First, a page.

Mobile Transit Information from Universal Design and Crowdsourcing
place - north america, mode - bus, technology - passenger information, operations - capacity, operations - crowding
bus, real-time arrival, riders with disabilities, bus fullness, universal design
Extensive interviews with riders of the Pittsburgh, Pennsylvania, bus system revealed that, as the top priority, riders wanted to know the actual arrival time of buses. Following a universal design approach, a system called Tiramisu was created to foster a greater sense of community between riders and transit bus service providers. The design focused on acquisition of crowdsourced information for bus location and bus fullness. On the basis of that input, the system predicted the arrival time of buses and provided a convenient platform for reporting problems and positive experiences within the transit system. The intention was to create a community of riders that materially participated in the delivery of the transit service. Tiramisu also supported specific information and reporting needs for riders with disabilities and thereby provided greater independent mobility around the community. An early field trial of Tiramisu suggested that the approach was both feasible and potentially viable.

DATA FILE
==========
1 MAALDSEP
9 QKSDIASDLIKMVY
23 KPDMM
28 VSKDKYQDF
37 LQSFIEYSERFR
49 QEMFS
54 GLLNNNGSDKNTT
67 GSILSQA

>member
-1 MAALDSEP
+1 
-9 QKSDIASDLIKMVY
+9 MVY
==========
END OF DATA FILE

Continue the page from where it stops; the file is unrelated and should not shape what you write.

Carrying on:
Permission to publish the abstract has been given by Transportation Research Board, Washington, copyright remains with them.
Steinfeld, A., Zimmerman, J., Tomasic, A., Yoo, D., & Aziz, R.D. (2011). Mobile Transit Information from Universal Design and Crowdsourcing. Transportation Research Record, Vol. 2217, pp. 95-102.